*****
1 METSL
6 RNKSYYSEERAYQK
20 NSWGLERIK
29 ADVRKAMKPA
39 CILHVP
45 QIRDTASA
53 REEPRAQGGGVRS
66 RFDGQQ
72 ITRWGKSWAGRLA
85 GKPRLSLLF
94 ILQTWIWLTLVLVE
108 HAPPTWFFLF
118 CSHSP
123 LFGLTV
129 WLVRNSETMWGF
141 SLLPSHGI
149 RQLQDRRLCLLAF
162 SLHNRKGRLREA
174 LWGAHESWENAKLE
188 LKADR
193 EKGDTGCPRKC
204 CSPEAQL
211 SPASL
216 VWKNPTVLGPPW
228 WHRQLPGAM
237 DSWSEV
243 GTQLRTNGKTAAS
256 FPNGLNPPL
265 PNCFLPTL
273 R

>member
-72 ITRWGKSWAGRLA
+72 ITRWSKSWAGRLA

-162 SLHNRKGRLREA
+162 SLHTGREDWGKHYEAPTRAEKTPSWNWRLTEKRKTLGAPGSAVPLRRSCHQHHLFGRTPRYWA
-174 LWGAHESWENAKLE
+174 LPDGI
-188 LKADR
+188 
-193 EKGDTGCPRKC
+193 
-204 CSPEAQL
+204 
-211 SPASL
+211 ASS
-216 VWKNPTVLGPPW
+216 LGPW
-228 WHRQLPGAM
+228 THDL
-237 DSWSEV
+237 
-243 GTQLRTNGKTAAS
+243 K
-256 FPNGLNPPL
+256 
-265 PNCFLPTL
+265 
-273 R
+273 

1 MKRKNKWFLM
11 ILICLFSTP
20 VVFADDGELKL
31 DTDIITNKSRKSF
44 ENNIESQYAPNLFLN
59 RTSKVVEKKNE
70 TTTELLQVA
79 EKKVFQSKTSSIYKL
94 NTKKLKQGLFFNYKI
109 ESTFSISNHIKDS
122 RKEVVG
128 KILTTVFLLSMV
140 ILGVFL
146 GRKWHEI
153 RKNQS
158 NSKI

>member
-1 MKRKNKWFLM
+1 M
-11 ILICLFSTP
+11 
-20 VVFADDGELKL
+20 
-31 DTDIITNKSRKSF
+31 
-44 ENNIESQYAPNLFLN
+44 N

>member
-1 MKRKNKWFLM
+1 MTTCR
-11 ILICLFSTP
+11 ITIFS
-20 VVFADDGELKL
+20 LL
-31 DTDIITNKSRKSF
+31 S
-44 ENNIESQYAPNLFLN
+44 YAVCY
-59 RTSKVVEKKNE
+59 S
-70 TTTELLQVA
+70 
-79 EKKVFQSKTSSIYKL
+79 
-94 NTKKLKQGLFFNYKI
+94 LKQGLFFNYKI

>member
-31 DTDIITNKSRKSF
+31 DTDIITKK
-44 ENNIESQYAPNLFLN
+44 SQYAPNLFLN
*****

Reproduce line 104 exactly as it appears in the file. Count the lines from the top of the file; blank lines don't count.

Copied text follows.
-94 NTKKLKQGLFFNYKI